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06 Jan 2009 16:56
Kenya and Uganda plan to build a new railway from the Indian Ocean port of Mombasa to cope with increased trade between the east African countries and their landlocked neighbours, officials said on Tuesday.
The two countries are now served by a metre-gauge track built at the turn of the 20th century and officials say it carries less than 6% of freight destined for Kenya’s interior and countries in the region.
“The need for a standard gauge railway is of paramount importance not only for these two economies, but the economies of other landlocked countries in east Africa,” said Kenyan Transport Minister Chirau Ali Mwakwere.
The importance of Kenya’s links to other east African countries was highlighted early last year when post-election violence in the region’s biggest economy choked trade.
Mwakwere told a meeting of Ugandan and Kenyan government officials that Mombasa handled more than 16-million tonnes of cargo annually and this was expected to rise to 30-million tonnes a year by 2030.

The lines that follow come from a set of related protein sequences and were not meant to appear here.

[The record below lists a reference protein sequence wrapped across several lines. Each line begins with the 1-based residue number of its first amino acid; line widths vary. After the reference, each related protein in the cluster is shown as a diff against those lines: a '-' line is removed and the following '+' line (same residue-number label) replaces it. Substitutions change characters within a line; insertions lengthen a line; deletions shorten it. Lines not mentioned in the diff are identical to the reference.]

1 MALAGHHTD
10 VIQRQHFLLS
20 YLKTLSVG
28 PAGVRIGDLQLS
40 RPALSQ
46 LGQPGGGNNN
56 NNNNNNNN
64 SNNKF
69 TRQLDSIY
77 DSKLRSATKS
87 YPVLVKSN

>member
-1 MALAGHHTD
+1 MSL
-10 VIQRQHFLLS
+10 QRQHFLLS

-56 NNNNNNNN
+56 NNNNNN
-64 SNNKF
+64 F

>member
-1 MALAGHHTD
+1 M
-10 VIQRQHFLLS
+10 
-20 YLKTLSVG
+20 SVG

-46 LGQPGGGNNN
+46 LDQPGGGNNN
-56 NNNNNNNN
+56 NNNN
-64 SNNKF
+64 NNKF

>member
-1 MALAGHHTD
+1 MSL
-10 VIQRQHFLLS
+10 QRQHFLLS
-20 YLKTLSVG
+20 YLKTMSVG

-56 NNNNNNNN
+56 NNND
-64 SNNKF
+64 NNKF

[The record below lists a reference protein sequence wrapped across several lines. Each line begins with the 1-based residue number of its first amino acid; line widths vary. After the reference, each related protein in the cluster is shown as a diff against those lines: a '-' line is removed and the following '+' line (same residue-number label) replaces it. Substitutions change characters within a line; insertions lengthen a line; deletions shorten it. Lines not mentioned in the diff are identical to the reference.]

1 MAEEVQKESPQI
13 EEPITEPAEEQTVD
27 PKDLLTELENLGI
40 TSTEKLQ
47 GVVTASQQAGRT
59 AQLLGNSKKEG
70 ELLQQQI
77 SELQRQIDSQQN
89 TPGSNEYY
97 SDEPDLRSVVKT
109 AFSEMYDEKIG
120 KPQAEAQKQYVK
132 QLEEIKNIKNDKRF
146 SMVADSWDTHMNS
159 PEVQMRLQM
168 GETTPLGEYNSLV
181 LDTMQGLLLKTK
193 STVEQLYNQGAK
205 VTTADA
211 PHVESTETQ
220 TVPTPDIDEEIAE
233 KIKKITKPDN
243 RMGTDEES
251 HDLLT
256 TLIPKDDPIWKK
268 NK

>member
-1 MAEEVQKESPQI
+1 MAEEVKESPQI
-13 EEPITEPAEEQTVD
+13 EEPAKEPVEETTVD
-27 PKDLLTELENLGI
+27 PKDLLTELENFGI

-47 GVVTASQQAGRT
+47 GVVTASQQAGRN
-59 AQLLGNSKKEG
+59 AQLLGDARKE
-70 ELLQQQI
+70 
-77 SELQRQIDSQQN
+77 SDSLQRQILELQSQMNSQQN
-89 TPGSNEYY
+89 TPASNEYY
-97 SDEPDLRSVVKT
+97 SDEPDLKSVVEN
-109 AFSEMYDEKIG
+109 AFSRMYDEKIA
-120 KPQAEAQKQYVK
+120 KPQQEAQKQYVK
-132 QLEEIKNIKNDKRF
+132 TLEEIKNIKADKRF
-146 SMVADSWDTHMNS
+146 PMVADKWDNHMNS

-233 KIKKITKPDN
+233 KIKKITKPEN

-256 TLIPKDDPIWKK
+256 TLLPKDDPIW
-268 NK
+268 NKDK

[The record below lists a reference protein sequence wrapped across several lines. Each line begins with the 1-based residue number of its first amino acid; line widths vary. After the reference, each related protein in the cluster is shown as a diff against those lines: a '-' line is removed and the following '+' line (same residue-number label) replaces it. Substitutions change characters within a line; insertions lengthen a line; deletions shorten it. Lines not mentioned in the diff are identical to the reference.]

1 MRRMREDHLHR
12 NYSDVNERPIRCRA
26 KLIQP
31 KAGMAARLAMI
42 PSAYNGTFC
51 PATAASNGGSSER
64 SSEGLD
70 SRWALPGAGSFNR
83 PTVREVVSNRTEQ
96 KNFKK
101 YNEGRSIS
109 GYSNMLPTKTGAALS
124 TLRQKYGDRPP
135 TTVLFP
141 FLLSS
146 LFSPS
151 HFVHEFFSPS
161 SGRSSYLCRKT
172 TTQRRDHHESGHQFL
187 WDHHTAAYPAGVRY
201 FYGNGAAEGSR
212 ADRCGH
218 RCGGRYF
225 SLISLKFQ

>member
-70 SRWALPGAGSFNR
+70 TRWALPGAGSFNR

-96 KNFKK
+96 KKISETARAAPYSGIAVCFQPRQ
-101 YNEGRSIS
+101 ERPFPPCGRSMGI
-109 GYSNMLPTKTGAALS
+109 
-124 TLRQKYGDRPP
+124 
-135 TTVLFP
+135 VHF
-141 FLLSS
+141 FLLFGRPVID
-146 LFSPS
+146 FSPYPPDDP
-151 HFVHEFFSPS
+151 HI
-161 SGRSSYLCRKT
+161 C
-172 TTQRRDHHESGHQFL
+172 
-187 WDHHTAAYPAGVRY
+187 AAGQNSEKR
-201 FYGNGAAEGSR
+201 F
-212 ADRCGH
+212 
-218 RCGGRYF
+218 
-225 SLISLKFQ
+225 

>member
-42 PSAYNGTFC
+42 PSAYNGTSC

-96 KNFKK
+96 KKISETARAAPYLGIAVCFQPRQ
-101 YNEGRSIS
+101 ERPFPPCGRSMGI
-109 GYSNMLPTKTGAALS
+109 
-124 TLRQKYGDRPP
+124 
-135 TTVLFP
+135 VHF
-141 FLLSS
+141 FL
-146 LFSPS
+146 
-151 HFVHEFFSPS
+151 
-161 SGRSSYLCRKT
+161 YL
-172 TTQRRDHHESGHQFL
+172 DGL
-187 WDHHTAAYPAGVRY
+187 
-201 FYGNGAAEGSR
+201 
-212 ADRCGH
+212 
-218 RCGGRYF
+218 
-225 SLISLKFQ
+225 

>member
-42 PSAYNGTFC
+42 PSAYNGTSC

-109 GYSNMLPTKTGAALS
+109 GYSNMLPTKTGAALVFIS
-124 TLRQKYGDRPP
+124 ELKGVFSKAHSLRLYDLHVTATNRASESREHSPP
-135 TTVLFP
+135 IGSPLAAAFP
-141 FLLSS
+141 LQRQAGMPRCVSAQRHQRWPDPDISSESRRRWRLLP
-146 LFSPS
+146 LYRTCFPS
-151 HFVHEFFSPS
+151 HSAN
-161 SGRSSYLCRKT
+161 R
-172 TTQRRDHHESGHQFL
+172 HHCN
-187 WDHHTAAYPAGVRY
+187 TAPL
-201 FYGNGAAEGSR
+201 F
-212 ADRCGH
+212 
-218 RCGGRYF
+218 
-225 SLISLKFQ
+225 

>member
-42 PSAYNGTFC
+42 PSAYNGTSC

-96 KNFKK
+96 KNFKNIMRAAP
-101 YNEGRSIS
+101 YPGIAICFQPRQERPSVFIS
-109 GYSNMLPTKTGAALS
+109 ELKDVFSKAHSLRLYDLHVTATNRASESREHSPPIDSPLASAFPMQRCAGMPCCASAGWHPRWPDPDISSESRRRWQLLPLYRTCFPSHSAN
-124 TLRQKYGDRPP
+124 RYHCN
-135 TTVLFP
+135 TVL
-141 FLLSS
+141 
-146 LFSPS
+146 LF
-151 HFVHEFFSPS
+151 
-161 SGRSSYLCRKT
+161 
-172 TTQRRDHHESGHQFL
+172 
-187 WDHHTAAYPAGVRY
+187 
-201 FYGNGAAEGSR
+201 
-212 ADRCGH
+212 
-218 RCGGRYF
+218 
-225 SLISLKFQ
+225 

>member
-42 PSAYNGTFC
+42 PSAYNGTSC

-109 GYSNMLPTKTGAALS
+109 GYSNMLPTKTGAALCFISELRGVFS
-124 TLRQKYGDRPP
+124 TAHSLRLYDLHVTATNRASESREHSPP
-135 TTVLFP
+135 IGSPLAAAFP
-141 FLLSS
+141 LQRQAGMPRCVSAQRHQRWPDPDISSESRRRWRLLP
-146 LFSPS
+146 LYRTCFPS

“The existing metre gauge railway is overwhelmed in terms of capacity and speed,” he said, adding it would cost $500-million over five years to restore the line to its full capacity of five million tonnes a year. “Even then its capacity would still be grossly inadequate,” Mwakwere said.
The railway handled less than the 6% of cargo passing through the Northern Corridor—linking Kenya, Uganda, Rwanda, Burundi, the Democratic Republic of Congo, parts of Tanzania, south Sudan and Ethiopia—as at the end of 2007.
The main highway from Mombasa to Kenya’s capital Nairobi and on to Kampala is clogged with heavily-laden lorries.
Mwakwere put the cost of constructing the new railway at about $3,5-billion and said the two governments were still working on how to structure the financing options.
He said Kenya and Uganda would conduct a $10-million feasibility study, with Kenya providing $8-million of this.
Uganda, however, wants to move straight to the design stage, saying it costs 10 US cents per kilometre tonne to transport goods by rail to Uganda, compared with one US cent for the equivalent in China and two cents in the United States.
“This line is long overdue.
We are convinced it’s feasible,” said John Nasasira, Uganda’s minister for works and transport.
The line would extend to Rwanda, Ethiopia, southern Sudan and Burundi.
Years of mismanagement in Kenya and civil strife in Uganda have meant their governments have struggled to buy spare parts and maintain tracks and trains on the existing railway.
Rift Valley Railways, a consortium led by South Africa’s Sheltam Trade Close, won a concession to run the Kenya and Uganda Railways jointly for 25 years from November 2006. Mwakwere said the new railway line would not affect this. - Reuters
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